Gene Simmons co-founded Kiss in 1973, that became one of the most successful bands from the 70s, that helped to shape Hard Rock music. But besides the American group, many other bands released incredible songs during that decade and the musician is a big fan of that era.
To show a little bit of the love that the Kiss bassist and singer has for the music that was made during those years, Rock and Roll Garage selected the 12 songs from the 70s that Gene Simmons said he likes.
The 12 songs from the 70s that Gene Simmons said he likes
Van Halen “Runnin’ With the Devil”
Gene Simmons was one of the first to see Van Halen‘s potential when he saw the band playing in a club in Los Angeles. He promptly helped the band record a demo. Even though he wasn’t able to get them a record deal, not long after that, they were signed and begun their successful recording career.
So it’s not a coincidence that one of his favorite songs from the 70s is “Running With The Devil”. Song from Van Halen’s self-titled debut released in 1978. He chose that track in a list he made for the radio show “Celebrity Shuffle” (Transcribed by Rock and Roll Garage) and recalled the first time he saw them.
“A band I saw in it’s infancy in a place called ‘Starwood’. It was club in Los Angeles. They were the warm up band to the headliner and it was just a club band. I went backstage and immediately convinced the band. Eddie, Alex, Roth obviously, that they should not sign with a yougurt manufacturing company guy who was gonna support them. But that I would fly them to New York and produce their demo at Electric Lady studios and I did.”
“I worked with the band trying to figure out what arrangement worked, what didn’t. We picked 15 songs and they were recorded on a 24 track and this was their demo,” Gene Simmons said.
At the time of the release the song peaked at number 84 on the United States Billboard Hot 100 chart and number 52 on the United Kingdom singles chart.
Queen “We Will Rock You (Live)”
Another 70s hit that Gene Simmons likes is “We Will Rock You” released by Queen on their 1977 album “News Of The World”. The track was written by the guitarist Brian May, who is a good friend of the Kiss bassist.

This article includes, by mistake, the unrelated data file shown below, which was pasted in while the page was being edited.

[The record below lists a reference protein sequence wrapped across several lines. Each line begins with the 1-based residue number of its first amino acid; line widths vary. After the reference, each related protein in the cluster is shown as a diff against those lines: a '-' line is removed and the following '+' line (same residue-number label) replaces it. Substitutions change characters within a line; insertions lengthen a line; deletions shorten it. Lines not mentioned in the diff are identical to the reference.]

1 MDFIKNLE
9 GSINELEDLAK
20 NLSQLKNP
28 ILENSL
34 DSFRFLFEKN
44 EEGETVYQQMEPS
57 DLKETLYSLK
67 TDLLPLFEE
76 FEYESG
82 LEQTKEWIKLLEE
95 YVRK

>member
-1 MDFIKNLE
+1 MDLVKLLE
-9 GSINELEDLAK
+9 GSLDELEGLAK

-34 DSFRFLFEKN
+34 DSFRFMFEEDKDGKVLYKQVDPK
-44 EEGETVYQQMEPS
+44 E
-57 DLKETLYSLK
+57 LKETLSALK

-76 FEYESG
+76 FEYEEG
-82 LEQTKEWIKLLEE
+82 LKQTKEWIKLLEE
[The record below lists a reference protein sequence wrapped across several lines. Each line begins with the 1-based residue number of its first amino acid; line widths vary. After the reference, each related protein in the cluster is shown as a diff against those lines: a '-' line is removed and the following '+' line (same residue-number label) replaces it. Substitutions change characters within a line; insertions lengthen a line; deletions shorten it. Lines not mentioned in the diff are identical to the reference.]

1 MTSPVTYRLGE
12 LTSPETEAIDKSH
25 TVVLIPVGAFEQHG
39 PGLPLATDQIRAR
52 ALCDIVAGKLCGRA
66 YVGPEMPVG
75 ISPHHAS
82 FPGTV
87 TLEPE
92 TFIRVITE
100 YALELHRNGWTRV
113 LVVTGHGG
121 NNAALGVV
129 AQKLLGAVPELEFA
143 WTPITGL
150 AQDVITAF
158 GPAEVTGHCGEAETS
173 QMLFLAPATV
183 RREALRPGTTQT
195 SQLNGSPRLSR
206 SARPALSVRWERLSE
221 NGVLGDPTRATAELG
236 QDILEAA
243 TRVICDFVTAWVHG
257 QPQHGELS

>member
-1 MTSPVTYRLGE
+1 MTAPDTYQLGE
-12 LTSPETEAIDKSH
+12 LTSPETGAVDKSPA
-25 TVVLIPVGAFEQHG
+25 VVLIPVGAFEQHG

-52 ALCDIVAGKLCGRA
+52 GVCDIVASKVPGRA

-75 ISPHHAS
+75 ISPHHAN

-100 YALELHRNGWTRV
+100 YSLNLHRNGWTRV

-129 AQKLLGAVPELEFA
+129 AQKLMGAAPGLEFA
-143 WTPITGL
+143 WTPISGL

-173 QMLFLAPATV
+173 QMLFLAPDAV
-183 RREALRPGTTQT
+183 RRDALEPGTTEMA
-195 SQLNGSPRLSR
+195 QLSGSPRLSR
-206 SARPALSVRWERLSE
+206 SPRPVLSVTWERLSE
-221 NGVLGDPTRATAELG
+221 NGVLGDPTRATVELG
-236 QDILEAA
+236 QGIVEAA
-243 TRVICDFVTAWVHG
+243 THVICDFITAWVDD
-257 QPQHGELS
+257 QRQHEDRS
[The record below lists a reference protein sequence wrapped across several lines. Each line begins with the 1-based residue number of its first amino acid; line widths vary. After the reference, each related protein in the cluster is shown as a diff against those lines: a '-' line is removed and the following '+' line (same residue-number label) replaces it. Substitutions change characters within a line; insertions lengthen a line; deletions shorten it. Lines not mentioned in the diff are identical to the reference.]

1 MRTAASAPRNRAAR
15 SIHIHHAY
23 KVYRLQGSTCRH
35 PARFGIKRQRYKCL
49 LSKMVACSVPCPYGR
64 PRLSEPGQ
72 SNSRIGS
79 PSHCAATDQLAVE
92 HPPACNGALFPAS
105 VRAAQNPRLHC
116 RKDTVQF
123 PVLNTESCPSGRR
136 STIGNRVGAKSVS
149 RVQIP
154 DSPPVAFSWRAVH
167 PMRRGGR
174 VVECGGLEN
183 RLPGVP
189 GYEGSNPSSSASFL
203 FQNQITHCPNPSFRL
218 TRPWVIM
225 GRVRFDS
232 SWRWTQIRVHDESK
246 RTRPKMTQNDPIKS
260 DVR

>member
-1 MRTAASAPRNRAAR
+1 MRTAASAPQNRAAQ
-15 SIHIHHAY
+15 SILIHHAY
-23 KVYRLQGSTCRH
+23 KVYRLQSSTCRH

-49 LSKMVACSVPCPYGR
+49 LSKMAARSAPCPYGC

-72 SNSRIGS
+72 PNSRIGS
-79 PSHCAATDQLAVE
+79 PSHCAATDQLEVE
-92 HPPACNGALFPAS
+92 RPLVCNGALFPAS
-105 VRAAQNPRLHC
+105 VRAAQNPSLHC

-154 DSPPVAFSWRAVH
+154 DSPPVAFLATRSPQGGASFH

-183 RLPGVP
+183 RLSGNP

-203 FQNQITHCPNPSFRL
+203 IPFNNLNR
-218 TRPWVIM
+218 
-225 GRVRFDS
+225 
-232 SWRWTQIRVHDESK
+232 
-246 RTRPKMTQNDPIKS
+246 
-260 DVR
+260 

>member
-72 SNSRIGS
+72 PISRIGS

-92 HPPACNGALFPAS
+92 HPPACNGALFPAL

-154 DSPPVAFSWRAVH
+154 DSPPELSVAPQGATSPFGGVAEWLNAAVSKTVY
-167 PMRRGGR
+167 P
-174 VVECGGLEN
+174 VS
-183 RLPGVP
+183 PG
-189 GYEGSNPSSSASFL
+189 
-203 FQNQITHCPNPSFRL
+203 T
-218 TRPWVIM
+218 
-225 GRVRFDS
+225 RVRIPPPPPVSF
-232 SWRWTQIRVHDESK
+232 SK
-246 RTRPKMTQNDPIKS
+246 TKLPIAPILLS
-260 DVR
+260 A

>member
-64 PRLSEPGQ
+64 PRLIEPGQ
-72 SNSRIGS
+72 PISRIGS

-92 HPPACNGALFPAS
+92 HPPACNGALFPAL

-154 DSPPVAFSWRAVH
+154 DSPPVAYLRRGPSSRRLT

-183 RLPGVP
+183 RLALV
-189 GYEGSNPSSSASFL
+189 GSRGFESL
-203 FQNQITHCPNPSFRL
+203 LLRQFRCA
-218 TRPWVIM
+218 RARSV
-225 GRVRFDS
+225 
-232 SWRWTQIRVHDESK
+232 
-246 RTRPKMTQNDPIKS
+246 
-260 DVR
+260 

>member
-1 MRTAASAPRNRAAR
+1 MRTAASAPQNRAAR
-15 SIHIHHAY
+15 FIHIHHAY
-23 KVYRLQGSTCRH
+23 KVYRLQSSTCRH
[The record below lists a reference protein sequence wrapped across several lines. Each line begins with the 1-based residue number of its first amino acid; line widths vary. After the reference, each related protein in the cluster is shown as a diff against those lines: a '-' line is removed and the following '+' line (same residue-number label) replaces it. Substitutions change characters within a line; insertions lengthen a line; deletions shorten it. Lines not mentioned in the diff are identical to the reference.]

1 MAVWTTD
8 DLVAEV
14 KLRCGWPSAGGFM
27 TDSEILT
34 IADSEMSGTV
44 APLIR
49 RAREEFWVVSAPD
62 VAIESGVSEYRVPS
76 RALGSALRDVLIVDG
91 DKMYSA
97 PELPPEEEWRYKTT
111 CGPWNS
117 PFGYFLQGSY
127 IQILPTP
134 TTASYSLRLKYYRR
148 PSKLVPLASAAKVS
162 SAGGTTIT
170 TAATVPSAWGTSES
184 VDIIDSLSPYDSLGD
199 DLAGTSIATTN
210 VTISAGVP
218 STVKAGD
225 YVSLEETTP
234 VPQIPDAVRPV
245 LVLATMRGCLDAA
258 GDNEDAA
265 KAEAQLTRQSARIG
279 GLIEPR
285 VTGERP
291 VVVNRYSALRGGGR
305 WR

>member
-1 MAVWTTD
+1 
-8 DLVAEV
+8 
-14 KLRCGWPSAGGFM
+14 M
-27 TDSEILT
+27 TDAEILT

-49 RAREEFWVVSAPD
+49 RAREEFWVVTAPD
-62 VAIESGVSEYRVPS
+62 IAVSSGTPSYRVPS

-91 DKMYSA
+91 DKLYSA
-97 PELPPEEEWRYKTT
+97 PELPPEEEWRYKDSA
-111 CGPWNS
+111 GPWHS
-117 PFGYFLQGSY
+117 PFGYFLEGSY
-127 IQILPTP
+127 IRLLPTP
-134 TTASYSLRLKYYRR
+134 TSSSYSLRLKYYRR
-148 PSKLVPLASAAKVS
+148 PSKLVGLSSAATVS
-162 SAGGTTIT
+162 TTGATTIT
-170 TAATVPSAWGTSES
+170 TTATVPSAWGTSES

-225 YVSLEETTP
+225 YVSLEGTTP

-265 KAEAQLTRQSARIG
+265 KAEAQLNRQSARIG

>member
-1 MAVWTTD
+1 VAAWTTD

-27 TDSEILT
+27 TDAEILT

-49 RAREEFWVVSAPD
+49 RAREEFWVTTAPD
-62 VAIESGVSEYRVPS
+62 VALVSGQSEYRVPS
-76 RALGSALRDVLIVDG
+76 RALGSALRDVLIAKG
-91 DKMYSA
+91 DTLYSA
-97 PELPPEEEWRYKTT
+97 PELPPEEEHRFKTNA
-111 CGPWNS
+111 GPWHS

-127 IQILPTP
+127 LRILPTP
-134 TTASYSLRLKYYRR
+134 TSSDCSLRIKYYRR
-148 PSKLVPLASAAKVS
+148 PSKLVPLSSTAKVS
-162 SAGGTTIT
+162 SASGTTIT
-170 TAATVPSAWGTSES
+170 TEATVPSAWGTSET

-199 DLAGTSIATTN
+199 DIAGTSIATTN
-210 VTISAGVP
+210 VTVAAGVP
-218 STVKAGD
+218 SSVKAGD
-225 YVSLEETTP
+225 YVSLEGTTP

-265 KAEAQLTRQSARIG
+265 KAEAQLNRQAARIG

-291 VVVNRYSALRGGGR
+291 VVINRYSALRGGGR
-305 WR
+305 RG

The musician chose the track as one of his favorites in an interview with Planet Rock (Transcribed by Rock and Roll Garage) in 2022. He noted that the live version is even better, since the audience joins the band to make the song even bigger.
“The right kind of music and the right kind of songs are the songs you play at funerals. Couples have their songs, it means more than a song. You get married to songs, your pledge your allegiance to a country with a song. You march off to war with a song. I don’t know what we would do without music. The right song in football stadiums.
“Dr. Brian May is a friend of mine. when you hear ‘We Will Rock You’ in a stadium full of people I don’t know how to described it. It’s less a song and more a ‘We Are One’,” Gene Simmons said.
Curiously, Kiss drummer Eric Singer who is in the band since 2004, already worked with Brian May. He was the drummer of May’s solo band in 1998 during the “Another World” tour, made to promote the album of the same name released that year.
Mountain “Theme for an Imaginary Western”
Talking with Music Radar in 2017, Gene Simmons chose the Mountain‘s “Theme For an Imaginary Western” as one of the tracks that blew his mind. “I used to go and watch Lesley Weinstein – as he was back then – with his old band, The Vagrants. They did a lot of gigs out on Long Island. I remember walking in and there was this big guy, playing so… sweetly.”
“He had the kind of pure tone that would have made Clapton jealous. Such majesty coming from a Les Paul Jr. that looked like a toy in his giant hands. Yeah, we all know ‘Mississippi Queen’. But this is something completely different. A pastoral lyric that feels almost English and yet captures the grandeur of America. Go back and listen to Mountain’s first album. What you’ll hear is Rock music that refuses to be defined,” Gene Simmons said.